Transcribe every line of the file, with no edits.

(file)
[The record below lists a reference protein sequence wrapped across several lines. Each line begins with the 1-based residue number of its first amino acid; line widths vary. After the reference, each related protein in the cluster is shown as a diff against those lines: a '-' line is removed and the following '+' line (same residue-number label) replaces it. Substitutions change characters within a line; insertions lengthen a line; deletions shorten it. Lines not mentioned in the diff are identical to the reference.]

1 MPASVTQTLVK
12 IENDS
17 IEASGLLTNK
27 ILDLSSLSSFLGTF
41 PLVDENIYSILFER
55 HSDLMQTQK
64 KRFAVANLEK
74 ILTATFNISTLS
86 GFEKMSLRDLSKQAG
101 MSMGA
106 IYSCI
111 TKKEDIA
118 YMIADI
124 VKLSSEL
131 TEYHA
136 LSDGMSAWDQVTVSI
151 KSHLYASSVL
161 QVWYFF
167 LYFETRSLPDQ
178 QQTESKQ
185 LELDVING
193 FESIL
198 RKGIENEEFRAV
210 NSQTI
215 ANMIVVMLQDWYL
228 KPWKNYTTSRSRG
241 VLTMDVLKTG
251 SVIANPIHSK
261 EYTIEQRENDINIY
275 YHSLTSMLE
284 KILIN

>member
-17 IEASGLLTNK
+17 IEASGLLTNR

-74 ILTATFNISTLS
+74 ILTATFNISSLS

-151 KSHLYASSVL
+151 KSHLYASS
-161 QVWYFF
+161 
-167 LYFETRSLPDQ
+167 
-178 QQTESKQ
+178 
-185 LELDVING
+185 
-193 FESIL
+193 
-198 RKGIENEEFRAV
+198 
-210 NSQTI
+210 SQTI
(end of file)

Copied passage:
[The record below lists a reference protein sequence wrapped across several lines. Each line begins with the 1-based residue number of its first amino acid; line widths vary. After the reference, each related protein in the cluster is shown as a diff against those lines: a '-' line is removed and the following '+' line (same residue-number label) replaces it. Substitutions change characters within a line; insertions lengthen a line; deletions shorten it. Lines not mentioned in the diff are identical to the reference.]

1 MPASVTQTLVK
12 IENDS
17 IEASGLLTNK
27 ILDLSSLSSFLGTF
41 PLVDENIYSILFER
55 HSDLMQTQK
64 KRFAVANLEK
74 ILTATFNISTLS
86 GFEKMSLRDLSKQAG
101 MSMGA
106 IYSCI
111 TKKEDIA
118 YMIADI
124 VKLSSEL
131 TEYHA
136 LSDGMSAWDQVTVSI
151 KSHLYASSVL
161 QVWYFF
167 LYFETRSLPDQ
178 QQTESKQ
185 LELDVING
193 FESIL
198 RKGIENEEFRAV
210 NSQTI
215 ANMIVVMLQDWYL
228 KPWKNYTTSRSRG
241 VLTMDVLKTG
251 SVIANPIHSK
261 EYTIEQRENDINIY
275 YHSLTSMLE
284 KILIN

>member
-17 IEASGLLTNK
+17 IEASGLLTNR

-74 ILTATFNISTLS
+74 ILTATFNISSLS

-151 KSHLYASSVL
+151 KSHLYASS
-161 QVWYFF
+161 
-167 LYFETRSLPDQ
+167 
-178 QQTESKQ
+178 
-185 LELDVING
+185 
-193 FESIL
+193 
-198 RKGIENEEFRAV
+198 
-210 NSQTI
+210 SQTI